Presbyterian Church (U.S.A.) blogs


Subscribe to this blog feed icon

About this blog

Thinking the Faith, Praying the Faith, Living the Faith is written by the PC(USA) Office of Theology and Worship.

Thinking, praying, and living the faith is at the core of ministry in the Office of Theology and Worship. In the following videos, learn more about what thinking, praying, and living the faith means to the leadership of the Office of Theology and Worship. Discover why it matters and what difference it makes in our lives, work, and worship.  

Charles Wiley  
Barry Ensign-George
David Gambrell
Christine Hong 
Karen Russell

Recent posts



See all PC(USA) Blogs

PC(USA) Home

January 31, 2011

Lessons from Captivity (Is the PCUSA in Exile?, Part II)

As several pointed out in response to my previous post, and I readily acknowledged, the comparisons between the current late-Christendom situation of the North American Church and post-monarchical Judaism ought not to be made in too simplistic a fashion. That being said, I still maintain that there are some potential lessons for the contemporary church to learn from Israel’s experience of Babylon. Perhaps the better operative word is “Captivity.” Consider the following:

  1. It was during the Babylonian Exile that Israel formed her perduring identity. Deuteronomy and much of the self-understanding of Israel’s history was put into canonical form in this post-monarchial reality. During times of relative prosperity, there was not a pressing need for Israel to understand itself over against its environment in the way that was now needed.
  2. The encounter in Daniel,  between Nebuchadnezzar and the Hebrews at court, illustrates the kinds of formative practices that at least some in Israel adopted in order to preserve their identity and distinction vis à vis their exilic captors.
    • They refused to eat the king’s food, eating their own instead (Daniel 1).
    • They refused to conform to the king’s cultural and spiritual practices—worship of the gold statue, with its accompanying drone: “the sound of the horn, flute, zither, lyre, harp, pipe and all kinds of music” (Daniel 3: 5, 7, 10 and 15).
    • Daniel adhered to his own spiritual disciplines, praying three times a day to his God (Daniel 6:10).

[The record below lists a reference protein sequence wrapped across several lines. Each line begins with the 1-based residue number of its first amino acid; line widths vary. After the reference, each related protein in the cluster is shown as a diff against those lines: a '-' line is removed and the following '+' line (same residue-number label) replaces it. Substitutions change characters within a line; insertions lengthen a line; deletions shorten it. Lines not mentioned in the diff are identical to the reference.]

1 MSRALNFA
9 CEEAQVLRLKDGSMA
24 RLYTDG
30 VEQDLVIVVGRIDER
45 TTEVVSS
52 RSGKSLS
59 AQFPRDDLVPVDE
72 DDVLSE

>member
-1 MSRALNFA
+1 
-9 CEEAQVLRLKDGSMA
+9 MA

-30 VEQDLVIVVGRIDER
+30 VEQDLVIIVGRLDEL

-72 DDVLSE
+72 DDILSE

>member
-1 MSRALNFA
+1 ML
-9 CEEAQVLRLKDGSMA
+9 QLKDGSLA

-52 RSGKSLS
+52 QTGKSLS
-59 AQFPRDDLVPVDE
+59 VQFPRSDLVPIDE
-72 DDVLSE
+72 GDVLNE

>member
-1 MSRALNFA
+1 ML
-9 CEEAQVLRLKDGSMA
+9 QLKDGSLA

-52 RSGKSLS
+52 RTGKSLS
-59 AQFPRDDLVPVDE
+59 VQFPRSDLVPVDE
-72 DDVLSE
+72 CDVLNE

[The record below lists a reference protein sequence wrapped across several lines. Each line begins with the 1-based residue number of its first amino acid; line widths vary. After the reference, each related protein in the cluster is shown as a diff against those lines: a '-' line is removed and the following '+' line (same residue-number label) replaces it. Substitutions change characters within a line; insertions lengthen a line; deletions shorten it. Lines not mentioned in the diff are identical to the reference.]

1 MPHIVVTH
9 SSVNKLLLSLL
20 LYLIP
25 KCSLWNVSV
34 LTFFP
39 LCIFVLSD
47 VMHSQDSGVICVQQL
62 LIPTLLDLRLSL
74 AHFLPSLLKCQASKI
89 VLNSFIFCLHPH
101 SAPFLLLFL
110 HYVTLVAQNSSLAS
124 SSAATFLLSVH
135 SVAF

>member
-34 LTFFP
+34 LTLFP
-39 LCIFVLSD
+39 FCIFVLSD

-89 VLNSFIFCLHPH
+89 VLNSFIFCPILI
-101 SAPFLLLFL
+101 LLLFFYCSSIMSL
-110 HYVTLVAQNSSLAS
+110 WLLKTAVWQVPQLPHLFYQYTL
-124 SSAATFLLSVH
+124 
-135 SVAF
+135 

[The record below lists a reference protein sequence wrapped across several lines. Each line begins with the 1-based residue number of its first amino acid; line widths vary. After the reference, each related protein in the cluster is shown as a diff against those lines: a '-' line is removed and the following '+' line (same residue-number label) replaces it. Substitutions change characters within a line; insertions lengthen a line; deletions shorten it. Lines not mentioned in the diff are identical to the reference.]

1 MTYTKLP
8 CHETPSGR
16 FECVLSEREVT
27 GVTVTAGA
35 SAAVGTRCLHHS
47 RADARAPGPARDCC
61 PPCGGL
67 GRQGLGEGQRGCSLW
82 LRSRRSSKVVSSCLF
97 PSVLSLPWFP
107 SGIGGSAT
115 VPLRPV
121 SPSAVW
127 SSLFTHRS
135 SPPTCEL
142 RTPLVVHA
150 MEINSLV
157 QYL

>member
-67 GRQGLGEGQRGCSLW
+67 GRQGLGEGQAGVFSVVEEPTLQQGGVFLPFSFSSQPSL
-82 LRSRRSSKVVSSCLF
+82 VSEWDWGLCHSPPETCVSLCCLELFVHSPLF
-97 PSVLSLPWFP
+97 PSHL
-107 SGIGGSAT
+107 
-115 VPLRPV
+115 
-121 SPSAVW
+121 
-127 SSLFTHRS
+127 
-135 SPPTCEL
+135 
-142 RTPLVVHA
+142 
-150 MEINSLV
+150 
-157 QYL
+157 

3. On a larger scale, Old Testament scholars tell us that much of the Old Testament canon was put into final form during the Exile.
  4. The doctrine or concept of divine election was articulated and refined at this time, engendered by a need for identity formation.

Indeed, from the vantage point of Babylon, Israel’s election has a more universal flavor than the particularism of the earlier (Deuteronomistic) History.  With the threat of syncretism no longer operative, the prophet envisions Israel as the very servant of YHWH who will be messenger(s) and witness(es) to the nations, bringing about the conversion and incorporation of all peoples into Israel. In what can only be seen as a remarkable statement, given the earlier emphasis on Israel’s distinctive identity over against the nations, Isaiah’s boldly asserts the servant’s mission:

It is too light a thing that you should be my servant
   to raise up the tribes of Jacob
   and to restore the survivors of Israel;
I will give you as a light to the nations,
   that my salvation may reach to the end of the earth (Isaiah 49:6).

As a word to exiles in a foreign land, election is a message of profound hope, providing pastoral comfort, purpose and meaning (in a word, vocation) to a downtrodden and marginalized community as well as missional purpose. 

Just as some (it is difficult to estimate how many) Jews were absorbed by the Babylonian culture entirely and never returned, or resolved the tension they faced by embracing the surrounding culture (e.g., Zoroastrian dualism), the same dangerous dynamic must be recognized in our late Christendom Sitz im Leben.

I think the church would do well to adopt intentional spiritual practices (beyond the daily disciplines, but certainly including them) to differentiate us from the co-opting surrounding culture.

As Israel did, might the church utilize this occasion as an opportunity for constructive theological activity. Unpleasant though our circumstances, it is precisely a situation of exile—identity crisis—that yields the greatest potential for constructive theology. 

Is the time ripe to work on a contemporary doctrine of election for a church in a culture that is late/post Christian?  


Categories: Faith, Religion, Theology, Worship